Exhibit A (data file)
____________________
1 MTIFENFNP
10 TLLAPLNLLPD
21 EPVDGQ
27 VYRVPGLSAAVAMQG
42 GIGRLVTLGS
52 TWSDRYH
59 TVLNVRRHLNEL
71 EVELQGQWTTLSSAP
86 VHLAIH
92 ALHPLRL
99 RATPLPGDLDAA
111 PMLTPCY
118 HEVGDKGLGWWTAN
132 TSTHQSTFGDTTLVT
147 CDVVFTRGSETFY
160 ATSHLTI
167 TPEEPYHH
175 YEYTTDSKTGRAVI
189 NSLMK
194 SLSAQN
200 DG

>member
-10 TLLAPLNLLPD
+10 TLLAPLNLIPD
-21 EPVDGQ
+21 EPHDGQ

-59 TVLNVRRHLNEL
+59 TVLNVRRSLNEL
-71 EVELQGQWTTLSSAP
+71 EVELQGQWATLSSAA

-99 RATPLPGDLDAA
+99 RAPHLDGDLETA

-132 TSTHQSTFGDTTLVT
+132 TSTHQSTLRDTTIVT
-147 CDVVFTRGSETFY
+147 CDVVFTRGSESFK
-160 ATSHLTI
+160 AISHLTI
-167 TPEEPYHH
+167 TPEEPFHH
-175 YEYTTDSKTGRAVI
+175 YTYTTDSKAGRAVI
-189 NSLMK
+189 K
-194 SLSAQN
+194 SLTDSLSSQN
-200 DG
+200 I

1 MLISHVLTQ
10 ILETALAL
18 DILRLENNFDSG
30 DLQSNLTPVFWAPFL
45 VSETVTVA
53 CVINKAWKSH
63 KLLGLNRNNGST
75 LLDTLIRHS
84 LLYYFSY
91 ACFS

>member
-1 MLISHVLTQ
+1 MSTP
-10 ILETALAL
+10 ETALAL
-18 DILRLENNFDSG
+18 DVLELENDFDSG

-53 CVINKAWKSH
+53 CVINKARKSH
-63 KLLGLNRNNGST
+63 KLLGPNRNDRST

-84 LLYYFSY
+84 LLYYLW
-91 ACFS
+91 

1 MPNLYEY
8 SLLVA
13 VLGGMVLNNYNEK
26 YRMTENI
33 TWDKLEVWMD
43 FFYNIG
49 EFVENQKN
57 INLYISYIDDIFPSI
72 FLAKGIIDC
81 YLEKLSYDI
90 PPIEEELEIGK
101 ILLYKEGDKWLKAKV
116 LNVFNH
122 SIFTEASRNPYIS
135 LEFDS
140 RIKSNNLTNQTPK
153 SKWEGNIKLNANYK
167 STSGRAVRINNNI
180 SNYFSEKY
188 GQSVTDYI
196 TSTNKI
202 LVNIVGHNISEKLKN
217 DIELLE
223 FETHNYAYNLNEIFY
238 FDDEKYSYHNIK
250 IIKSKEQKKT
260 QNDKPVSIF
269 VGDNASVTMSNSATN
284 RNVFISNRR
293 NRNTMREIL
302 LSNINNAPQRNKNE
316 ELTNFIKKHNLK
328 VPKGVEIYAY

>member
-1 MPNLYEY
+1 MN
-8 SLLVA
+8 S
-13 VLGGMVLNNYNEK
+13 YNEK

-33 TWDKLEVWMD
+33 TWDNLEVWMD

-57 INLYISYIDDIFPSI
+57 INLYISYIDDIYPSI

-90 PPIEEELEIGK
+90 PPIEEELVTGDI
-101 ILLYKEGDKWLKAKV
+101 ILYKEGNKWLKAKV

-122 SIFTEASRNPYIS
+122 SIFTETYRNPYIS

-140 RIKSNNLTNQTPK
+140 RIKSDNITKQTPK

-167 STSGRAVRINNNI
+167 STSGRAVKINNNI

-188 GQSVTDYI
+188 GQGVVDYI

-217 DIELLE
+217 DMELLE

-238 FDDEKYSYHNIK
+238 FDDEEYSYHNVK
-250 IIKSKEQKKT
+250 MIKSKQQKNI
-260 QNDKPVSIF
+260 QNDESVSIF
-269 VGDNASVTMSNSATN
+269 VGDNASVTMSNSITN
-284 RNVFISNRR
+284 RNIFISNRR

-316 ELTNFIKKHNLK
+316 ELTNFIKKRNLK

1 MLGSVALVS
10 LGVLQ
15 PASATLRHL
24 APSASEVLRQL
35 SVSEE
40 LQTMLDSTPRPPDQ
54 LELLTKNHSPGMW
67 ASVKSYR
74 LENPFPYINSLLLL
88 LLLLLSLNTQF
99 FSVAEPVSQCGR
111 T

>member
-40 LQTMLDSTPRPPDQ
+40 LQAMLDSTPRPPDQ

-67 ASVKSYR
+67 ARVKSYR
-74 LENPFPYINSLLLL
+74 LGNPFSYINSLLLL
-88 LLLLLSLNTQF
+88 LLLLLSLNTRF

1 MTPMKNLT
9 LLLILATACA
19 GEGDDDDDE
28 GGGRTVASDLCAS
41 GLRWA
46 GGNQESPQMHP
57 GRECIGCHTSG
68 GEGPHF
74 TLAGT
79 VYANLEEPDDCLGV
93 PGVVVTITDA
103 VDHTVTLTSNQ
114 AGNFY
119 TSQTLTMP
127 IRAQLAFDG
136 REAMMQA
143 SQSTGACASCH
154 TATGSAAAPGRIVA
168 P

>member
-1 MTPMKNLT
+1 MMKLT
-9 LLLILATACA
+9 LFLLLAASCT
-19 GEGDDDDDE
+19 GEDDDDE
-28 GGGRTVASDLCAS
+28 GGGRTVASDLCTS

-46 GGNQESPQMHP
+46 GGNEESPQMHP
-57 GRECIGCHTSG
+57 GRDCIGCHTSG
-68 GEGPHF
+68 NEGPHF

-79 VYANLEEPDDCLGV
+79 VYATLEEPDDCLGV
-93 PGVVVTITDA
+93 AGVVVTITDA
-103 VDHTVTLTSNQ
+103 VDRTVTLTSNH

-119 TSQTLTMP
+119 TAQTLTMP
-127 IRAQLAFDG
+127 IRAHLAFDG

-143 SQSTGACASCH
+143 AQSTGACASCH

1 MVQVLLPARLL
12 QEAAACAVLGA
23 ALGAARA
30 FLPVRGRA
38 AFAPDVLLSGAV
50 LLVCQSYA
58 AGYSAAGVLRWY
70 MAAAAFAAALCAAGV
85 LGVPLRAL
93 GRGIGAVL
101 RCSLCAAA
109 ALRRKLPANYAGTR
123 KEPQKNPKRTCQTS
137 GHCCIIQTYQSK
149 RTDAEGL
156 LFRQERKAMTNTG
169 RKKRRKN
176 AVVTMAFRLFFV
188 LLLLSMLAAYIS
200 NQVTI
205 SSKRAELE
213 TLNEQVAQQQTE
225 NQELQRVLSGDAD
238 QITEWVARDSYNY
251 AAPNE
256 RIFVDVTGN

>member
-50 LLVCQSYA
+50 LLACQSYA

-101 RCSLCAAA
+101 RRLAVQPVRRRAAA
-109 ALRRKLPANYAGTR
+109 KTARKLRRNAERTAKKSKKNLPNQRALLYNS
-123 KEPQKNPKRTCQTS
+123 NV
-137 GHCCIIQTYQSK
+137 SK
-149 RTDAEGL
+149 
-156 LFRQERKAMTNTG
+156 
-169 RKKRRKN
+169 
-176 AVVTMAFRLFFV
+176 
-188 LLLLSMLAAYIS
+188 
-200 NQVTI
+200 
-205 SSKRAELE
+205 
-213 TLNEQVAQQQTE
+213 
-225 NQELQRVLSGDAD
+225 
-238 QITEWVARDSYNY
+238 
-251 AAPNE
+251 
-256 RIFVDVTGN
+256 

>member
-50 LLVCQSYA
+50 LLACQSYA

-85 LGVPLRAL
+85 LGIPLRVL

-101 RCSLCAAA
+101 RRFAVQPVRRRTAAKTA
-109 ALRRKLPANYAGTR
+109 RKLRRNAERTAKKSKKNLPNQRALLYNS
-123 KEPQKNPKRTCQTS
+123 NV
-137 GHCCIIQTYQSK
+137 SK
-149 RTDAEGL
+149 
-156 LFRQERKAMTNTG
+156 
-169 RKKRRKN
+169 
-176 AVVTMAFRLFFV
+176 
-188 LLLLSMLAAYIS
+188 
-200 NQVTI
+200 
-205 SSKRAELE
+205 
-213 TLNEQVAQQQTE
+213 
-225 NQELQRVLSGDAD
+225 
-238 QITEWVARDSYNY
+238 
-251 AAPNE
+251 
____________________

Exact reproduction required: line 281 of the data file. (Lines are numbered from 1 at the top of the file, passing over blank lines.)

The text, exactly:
-123 KEPQKNPKRTCQTS